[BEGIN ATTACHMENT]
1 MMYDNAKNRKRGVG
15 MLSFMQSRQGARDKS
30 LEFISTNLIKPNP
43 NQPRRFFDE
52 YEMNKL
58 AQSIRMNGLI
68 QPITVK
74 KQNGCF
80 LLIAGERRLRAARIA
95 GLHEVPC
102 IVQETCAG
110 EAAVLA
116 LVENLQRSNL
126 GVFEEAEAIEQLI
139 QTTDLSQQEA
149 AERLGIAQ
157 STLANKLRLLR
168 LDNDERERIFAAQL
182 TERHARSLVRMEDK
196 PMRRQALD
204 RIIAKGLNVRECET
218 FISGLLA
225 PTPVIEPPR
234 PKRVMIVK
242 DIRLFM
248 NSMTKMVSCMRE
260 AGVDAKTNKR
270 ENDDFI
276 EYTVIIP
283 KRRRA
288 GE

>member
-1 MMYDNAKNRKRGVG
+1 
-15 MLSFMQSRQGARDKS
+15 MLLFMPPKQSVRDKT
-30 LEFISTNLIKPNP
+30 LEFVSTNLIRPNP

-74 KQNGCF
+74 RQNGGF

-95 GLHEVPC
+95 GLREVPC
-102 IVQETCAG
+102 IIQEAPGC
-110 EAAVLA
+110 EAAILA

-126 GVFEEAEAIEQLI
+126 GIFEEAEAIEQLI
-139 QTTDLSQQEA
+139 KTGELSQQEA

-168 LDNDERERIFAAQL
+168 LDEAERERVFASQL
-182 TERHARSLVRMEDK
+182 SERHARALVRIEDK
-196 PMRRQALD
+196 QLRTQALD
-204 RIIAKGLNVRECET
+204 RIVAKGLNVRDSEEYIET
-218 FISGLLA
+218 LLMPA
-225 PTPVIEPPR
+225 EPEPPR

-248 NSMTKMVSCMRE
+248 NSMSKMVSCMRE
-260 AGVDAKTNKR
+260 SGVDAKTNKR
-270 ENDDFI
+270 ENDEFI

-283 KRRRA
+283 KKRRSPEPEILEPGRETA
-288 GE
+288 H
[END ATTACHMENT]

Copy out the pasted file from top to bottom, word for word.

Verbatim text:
1 MMYDNAKNRKRGVG
15 MLSFMQSRQGARDKS
30 LEFISTNLIKPNP
43 NQPRRFFDE
52 YEMNKL
58 AQSIRMNGLI
68 QPITVK
74 KQNGCF
80 LLIAGERRLRAARIA
95 GLHEVPC
102 IVQETCAG
110 EAAVLA
116 LVENLQRSNL
126 GVFEEAEAIEQLI
139 QTTDLSQQEA
149 AERLGIAQ
157 STLANKLRLLR
168 LDNDERERIFAAQL
182 TERHARSLVRMEDK
196 PMRRQALD
204 RIIAKGLNVRECET
218 FISGLLA
225 PTPVIEPPR
234 PKRVMIVK
242 DIRLFM
248 NSMTKMVSCMRE
260 AGVDAKTNKR
270 ENDDFI
276 EYTVIIP
283 KRRRA
288 GE

>member
-1 MMYDNAKNRKRGVG
+1 
-15 MLSFMQSRQGARDKS
+15 MLLFMPPKQSVRDKT
-30 LEFISTNLIKPNP
+30 LEFVSTNLIRPNP

-74 KQNGCF
+74 RQNGGF

-95 GLHEVPC
+95 GLREVPC
-102 IVQETCAG
+102 IIQEAPGC
-110 EAAVLA
+110 EAAILA

-126 GVFEEAEAIEQLI
+126 GIFEEAEAIEQLI
-139 QTTDLSQQEA
+139 KTGELSQQEA

-168 LDNDERERIFAAQL
+168 LDEAERERVFASQL
-182 TERHARSLVRMEDK
+182 SERHARALVRIEDK
-196 PMRRQALD
+196 QLRTQALD
-204 RIIAKGLNVRECET
+204 RIVAKGLNVRDSEEYIET
-218 FISGLLA
+218 LLMPA
-225 PTPVIEPPR
+225 EPEPPR

-248 NSMTKMVSCMRE
+248 NSMSKMVSCMRE
-260 AGVDAKTNKR
+260 SGVDAKTNKR
-270 ENDDFI
+270 ENDEFI

-283 KRRRA
+283 KKRRSPEPEILEPGRETA
-288 GE
+288 H